Recent Status: This species is restricted to breeding in Breckland in Great Britain.
Life Style: A single brooded species that flies during June, July and August. It flies by day and night and comes to light. The larvae feed on the unripe seeds of Acinos arvensis. They move to a grass species before hibernating. They continue mining grass species in spring before pupating.
Identification: This species and C. lixella are very similar in the adult moths and larvae. C. lixella is widely distributed in Great Britain and well recorded in Norfolk but is not on the Suffolk list. The moths are distinctive. They are yellowish ochre with silver white stripes edged in black. The apex is curved and pointed projecting upwards when at rest. The genitalia structure is shown in the Moths and Butterflies of Great Britain and Ireland and can be used to separate the males but is unsatisfactory for the females. The only clear difference between the live moths is that the antennae of C. tricolor are ringed for the entire length. In C. lixella there is no complete ringing and none in the terminal quarter. More Info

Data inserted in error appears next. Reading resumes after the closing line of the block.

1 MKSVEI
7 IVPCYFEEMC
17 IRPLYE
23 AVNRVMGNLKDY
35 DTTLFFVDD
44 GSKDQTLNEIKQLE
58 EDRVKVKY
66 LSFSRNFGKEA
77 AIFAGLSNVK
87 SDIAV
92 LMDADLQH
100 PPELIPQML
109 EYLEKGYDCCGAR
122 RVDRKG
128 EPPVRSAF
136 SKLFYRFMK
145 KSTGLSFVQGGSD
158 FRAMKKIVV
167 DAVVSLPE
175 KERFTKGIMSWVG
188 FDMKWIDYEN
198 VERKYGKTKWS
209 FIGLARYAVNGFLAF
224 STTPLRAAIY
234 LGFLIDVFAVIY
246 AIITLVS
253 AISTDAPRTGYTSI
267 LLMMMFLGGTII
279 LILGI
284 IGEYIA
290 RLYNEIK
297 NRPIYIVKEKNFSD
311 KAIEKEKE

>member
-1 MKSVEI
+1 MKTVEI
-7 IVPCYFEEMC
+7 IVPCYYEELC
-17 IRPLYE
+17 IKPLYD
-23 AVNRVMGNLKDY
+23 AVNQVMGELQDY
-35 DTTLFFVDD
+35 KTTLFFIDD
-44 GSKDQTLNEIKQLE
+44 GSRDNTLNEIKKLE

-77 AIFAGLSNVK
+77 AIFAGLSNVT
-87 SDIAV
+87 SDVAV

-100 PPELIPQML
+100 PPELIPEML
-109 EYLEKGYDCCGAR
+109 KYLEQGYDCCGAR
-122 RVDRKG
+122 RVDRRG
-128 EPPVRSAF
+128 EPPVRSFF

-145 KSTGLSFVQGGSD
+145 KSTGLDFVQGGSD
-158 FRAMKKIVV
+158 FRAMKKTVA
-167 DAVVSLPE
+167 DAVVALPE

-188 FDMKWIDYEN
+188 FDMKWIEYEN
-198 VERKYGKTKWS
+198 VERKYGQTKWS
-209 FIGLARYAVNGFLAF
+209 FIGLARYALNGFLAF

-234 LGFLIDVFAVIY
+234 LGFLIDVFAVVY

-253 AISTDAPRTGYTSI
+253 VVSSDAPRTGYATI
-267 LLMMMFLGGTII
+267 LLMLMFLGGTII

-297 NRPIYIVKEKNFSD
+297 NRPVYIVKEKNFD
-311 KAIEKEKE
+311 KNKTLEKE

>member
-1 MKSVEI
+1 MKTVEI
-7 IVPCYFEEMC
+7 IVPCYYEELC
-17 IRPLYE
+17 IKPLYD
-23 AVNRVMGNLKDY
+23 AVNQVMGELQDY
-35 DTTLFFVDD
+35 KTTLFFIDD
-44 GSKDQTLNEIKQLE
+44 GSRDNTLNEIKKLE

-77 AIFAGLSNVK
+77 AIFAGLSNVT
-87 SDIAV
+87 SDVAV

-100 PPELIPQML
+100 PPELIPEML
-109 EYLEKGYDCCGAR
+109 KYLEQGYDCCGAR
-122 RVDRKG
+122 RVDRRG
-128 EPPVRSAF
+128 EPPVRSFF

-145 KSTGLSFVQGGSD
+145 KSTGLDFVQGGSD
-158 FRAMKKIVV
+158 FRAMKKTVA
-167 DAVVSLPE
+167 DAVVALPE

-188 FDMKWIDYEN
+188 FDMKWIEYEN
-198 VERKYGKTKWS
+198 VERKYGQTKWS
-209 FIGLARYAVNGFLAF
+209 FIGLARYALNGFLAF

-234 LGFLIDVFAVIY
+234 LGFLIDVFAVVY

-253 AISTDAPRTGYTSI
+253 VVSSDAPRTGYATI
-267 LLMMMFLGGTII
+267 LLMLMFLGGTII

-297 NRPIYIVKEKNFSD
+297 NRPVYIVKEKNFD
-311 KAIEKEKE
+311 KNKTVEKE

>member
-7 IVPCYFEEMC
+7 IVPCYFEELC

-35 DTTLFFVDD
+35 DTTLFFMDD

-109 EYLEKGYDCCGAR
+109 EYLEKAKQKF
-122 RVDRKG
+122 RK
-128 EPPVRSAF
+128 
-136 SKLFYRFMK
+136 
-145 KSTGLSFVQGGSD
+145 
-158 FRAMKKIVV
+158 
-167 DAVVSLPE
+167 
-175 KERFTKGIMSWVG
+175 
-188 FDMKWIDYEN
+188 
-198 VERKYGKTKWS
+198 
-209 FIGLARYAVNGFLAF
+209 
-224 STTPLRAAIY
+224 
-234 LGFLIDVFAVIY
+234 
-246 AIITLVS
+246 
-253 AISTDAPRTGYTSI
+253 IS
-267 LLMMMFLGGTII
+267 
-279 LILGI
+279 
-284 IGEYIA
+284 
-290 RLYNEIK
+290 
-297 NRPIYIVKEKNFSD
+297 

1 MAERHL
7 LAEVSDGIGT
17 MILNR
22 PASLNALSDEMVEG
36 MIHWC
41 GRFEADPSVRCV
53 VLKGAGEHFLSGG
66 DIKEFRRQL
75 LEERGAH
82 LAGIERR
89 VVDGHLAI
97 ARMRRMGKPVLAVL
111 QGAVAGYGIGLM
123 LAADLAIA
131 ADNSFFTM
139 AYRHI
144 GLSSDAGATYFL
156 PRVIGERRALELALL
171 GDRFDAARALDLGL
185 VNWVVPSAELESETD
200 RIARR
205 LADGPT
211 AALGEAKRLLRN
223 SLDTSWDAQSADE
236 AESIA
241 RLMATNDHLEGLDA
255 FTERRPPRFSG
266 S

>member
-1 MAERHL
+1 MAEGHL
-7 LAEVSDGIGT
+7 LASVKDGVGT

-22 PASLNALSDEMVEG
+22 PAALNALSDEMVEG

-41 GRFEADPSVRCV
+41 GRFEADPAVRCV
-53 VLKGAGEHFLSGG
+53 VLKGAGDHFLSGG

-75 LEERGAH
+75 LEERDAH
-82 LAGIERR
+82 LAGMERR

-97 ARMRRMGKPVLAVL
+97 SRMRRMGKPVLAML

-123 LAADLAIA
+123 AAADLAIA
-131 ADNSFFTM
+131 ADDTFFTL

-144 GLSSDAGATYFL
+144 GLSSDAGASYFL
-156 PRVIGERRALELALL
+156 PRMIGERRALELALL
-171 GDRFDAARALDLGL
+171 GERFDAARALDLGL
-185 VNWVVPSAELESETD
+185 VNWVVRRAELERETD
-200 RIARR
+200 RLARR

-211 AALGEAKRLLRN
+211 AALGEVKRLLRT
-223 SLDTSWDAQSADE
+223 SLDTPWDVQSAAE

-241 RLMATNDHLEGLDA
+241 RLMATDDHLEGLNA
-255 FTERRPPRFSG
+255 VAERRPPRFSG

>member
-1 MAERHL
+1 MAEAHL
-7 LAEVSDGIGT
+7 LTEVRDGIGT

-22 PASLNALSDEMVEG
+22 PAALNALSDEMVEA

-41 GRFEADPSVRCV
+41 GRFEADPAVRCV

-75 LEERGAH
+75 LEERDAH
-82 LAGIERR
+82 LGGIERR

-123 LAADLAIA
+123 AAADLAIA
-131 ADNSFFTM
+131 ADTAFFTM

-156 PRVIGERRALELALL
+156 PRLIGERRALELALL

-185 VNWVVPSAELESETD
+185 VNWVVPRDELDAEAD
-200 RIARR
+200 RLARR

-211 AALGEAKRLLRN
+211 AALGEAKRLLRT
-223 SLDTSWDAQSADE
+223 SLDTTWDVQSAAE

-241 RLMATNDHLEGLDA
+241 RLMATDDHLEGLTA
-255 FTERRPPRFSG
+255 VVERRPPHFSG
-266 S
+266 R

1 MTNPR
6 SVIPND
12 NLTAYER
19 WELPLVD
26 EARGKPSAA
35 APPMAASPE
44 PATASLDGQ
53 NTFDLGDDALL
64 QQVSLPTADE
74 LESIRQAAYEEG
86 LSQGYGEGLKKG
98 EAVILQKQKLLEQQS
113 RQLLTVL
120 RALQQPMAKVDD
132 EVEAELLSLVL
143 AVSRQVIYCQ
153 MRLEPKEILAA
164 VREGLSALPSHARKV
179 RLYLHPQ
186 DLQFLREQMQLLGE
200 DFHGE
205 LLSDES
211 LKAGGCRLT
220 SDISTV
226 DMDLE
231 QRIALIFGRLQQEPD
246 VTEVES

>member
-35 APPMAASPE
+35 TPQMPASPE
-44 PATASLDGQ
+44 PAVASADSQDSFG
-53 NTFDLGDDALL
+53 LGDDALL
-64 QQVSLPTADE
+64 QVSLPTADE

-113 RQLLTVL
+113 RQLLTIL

The larvae of both species feed on the seeds of a Labiatae species. For C. tricolor this is Acinos arvensis, for C. lixella this is Thymus species. Both construct a silken case through a floret to move between flowers. They then leave these to mine grass species. C. tricolor creates a case from the mined grass before hibernation. C. lixella hibernates in the first case and constructs a case from mined grass in the spring. The cases of these species are similar with a bivalve anal end and an oral opening set at 25 degrees to the long axis. More Info
Verification Grade Comment: Adult: If photos, all complex antennal differences to exclude C. lixella must be visible
Retained Specimen / Photograph will be Required.
Case: A good quality photo or specimen of the case and plant/pabulum and the bred moth is
Recorded in 3 (5%) of 58 10k Squares. First Recorded in 1983. Last Recorded in 2017. Additional Stats